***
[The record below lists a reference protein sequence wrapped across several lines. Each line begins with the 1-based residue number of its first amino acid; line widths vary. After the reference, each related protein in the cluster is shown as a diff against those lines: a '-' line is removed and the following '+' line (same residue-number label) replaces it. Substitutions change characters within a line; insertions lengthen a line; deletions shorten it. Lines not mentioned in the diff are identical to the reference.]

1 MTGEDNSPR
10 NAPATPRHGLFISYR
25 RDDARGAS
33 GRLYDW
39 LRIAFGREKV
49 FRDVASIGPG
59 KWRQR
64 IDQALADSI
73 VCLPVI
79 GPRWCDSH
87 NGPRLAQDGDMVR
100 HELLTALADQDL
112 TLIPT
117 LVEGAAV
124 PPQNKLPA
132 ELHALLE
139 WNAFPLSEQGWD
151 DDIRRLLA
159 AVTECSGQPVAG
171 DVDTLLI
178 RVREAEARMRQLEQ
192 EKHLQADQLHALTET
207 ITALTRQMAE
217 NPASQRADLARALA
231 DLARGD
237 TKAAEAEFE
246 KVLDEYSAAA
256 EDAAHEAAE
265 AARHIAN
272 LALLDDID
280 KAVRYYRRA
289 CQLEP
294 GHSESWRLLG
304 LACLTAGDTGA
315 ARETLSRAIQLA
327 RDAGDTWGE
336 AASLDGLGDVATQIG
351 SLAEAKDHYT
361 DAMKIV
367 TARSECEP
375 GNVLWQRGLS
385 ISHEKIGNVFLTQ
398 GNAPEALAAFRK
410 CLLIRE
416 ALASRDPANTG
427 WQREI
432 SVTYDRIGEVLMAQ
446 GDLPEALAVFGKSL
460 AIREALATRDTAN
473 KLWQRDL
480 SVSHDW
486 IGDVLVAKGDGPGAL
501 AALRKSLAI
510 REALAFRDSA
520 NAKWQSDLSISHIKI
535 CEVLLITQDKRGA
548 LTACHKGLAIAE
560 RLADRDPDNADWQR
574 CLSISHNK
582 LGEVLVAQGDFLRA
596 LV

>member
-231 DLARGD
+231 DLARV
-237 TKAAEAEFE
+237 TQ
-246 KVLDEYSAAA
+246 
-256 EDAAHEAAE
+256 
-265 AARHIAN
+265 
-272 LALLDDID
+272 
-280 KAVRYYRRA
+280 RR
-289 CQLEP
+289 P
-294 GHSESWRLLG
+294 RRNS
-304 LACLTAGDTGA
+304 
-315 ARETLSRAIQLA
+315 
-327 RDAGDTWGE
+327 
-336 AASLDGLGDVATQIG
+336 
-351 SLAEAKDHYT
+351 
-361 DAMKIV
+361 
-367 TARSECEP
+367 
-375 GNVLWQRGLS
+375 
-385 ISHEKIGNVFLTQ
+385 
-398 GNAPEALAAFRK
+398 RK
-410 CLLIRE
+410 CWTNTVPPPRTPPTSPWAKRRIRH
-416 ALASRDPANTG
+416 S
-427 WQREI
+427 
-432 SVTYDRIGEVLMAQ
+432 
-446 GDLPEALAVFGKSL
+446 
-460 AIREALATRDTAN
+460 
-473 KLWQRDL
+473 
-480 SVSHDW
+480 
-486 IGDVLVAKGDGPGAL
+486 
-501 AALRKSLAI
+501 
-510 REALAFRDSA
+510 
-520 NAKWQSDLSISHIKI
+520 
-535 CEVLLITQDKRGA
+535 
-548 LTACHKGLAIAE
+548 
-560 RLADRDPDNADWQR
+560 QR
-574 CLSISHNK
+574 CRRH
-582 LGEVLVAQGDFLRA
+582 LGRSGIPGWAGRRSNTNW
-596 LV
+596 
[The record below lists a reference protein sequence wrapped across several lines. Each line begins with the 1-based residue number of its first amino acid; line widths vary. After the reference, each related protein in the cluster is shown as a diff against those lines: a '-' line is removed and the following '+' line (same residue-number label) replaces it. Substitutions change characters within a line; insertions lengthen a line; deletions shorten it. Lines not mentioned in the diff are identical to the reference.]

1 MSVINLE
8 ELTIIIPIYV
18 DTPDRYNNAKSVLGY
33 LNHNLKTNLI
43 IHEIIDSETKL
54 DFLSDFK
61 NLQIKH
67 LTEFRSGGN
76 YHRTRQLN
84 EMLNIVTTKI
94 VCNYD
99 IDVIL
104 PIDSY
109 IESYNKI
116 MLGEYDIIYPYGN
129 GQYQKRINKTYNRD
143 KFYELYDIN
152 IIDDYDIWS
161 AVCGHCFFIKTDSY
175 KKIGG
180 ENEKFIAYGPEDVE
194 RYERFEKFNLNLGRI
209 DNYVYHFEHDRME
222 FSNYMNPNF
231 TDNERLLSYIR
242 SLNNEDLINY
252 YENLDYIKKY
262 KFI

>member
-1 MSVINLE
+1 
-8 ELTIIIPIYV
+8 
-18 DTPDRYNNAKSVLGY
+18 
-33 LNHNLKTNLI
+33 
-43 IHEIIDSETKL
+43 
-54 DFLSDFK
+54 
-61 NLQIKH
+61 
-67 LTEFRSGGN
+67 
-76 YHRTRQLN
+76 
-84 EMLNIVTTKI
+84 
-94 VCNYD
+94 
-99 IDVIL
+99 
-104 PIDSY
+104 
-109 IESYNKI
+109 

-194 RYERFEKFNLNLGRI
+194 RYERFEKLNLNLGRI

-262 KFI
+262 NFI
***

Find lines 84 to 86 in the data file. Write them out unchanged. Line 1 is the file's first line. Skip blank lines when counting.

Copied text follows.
-315 ARETLSRAIQLA
+315 
-327 RDAGDTWGE